Aug 10, 2014

Encountering Cecil Null...

Cecil Null
On August 26, 2001, Cecil Null died.  CMT News reported it this way: "Songwriter and performer Cecil Null died of cancer Sunday (Aug. 26) at the Bristol Regional Medical Center near his home in Bristol, Va. He was 74. Null's most famous composition was "I Forgot More Than You'll Ever Know," a No. 1 hit in 1953 for the Davis Sisters. Bill Phillips had a minor hit in 1970 with Null's "She's Hungry Again."

Null's longtime friend, journalist Bill Littleton, says Null was also the guiding force in uniting Chet Atkins and Merle Travis for their Grammy-winning 1974 album, The Atkins-Travis Traveling Show."  Their article went on to describe Cecil's biographical details.  They included the reason I got interested in Cecil and tracked him down, "A student of American folk music, Null became an expert at playing and designing autoharps and ultimately served as a consultant for a manufacturer of the instrument. His 1964 song, "Mother Maybelle," was inspired by Maybelle Carter, perhaps country music's foremost autoharpist."

For many years, I subscribed to a magazine catering to the small community of people who love and play the Autoharp, a stringed instrument of the chorded zither family.  The magazine was published by an Autoharp enthusiast on the west coast named Becky Blackley.  She was absolutely relentless in her search for people who had played various roles in the history of the Autoharp.  She would find them, interview them, and write extensive articles detailing their contributions to the musical tradition that we all embraced.  One such article, published in the Spring, 1985, issue featured a profile of Cecil Null.  After his music career in Nashville, he and his wife, Annette (also a musician), had gone into the hospitality industry.  Becky found them managing an Econolodge motel in Lynchburg, VA.  Later, when I wanted to meet Mr. Null, he and Annette were managing the Old Pottery Factory Econolodge in Williamsburg, VA.

My late wife, Margo, was attending a convention in Alexandria, VA, in 1985.  She called to see if I was interested in flying into Washington National airport and helping to drive back home to Tennessee.  She had driven to the convention hauling a lot of equipment and papers.  Now the car would be relatively empty for the return trip.  I took a few days off and flew to Washington.  That's when it occurred to me that it wouldn't be very far out of our way to go meet Cecil and Annette Null in Williamsburg.  In fact, we might even be able to spend a night in their motel!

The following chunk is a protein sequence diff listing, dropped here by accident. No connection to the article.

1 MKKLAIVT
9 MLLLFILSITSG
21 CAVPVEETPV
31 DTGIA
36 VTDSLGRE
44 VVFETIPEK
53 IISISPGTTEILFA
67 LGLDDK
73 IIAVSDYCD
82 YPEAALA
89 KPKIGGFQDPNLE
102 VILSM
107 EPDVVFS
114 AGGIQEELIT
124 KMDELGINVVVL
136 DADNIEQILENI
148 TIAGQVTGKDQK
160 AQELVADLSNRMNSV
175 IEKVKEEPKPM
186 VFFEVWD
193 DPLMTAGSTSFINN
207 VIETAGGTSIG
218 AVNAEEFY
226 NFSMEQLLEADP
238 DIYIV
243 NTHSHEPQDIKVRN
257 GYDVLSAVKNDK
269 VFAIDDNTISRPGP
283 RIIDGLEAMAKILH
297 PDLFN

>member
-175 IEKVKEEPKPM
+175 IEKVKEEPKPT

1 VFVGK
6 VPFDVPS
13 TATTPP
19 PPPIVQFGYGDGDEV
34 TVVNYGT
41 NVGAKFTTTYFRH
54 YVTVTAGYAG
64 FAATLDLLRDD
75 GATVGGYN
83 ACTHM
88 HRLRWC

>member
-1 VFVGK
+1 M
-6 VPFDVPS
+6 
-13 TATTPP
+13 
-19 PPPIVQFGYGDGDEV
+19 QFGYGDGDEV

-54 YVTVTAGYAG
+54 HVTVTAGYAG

I got on the phone and spoke with Annette, sharing the fact that I was an enthusiastic autoharp player who wanted to meet them and maybe even spend some time hearing about their careers.  She made a reservation for us and said they'd love to spend some time with us.  The day the convention ended, we drove to Williamsburg and found the motel

As we walked into the modest lobby, we couldn't help noticing a giant painting or print, perhaps 4 feet by 6 feet, elaborately framed, showing Cecil and Annette in full, sequin drenched, performing regalia.  He was holding a large Gibson guitar, Annette was by his side, looking adoringly at his cowboy-hatted presence.  And on the wall, next to the giant picture, hung a gold record of Cecil's most famous and successful hit, "I Forgot More..."

Annette was at the desk.  We introduced ourselves and checked in.  She informed us that Cecil was out running errands and that they would be eating dinner as soon as he returned.  We agreed that I'd come by the desk around 7:00 PM to meet him.  Margo was exhausted and decided she could do just fine without meeting my soon-to-be-friend.  We went out for a bite to eat and she went to bed.

Cecil Null was a very big man with a booming baritone voice.  He greeted me most warmly and invited me into their apartment which was just behind the registration desk.  I could see immediately that he had retreived some boxes of artifacts to share with me.  In the 1950s and '60s, Cecil Null had experimented with the design of the Autoharp.  He had built several modified acoustic instruments and he experimented with a solid-body electric design, even winding the hair-like wires on his experimental pickup.  He had gotten out a number of his early experimental Autoharps, both successes and failures, to show me.